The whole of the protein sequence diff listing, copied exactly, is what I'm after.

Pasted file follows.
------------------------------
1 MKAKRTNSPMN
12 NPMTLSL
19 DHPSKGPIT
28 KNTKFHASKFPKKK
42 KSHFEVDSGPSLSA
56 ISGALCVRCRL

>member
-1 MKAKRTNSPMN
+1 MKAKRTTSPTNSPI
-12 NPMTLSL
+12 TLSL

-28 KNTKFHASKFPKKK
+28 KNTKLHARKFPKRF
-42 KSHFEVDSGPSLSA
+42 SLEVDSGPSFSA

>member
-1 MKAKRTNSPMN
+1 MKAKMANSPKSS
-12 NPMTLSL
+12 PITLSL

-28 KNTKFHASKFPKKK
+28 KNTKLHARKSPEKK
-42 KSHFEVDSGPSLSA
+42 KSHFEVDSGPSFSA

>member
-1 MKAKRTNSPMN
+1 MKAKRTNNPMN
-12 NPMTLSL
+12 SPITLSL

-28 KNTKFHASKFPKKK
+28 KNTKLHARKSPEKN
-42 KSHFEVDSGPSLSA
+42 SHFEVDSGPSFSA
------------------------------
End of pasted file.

1 MKAKRTNSPMN
12 NPMTLSL
19 DHPSKGPIT
28 KNTKFHASKFPKKK
42 KSHFEVDSGPSLSA
56 ISGALCVRCRL

>member
-1 MKAKRTNSPMN
+1 MKAKRTTSPTNSPI
-12 NPMTLSL
+12 TLSL

-28 KNTKFHASKFPKKK
+28 KNTKLHARKFPKRF
-42 KSHFEVDSGPSLSA
+42 SLEVDSGPSFSA

>member
-1 MKAKRTNSPMN
+1 MKAKMANSPKSS
-12 NPMTLSL
+12 PITLSL

-28 KNTKFHASKFPKKK
+28 KNTKLHARKSPEKK
-42 KSHFEVDSGPSLSA
+42 KSHFEVDSGPSFSA

>member
-1 MKAKRTNSPMN
+1 MKAKRTNNPMN
-12 NPMTLSL
+12 SPITLSL

-28 KNTKFHASKFPKKK
+28 KNTKLHARKSPEKN
-42 KSHFEVDSGPSLSA
+42 SHFEVDSGPSFSA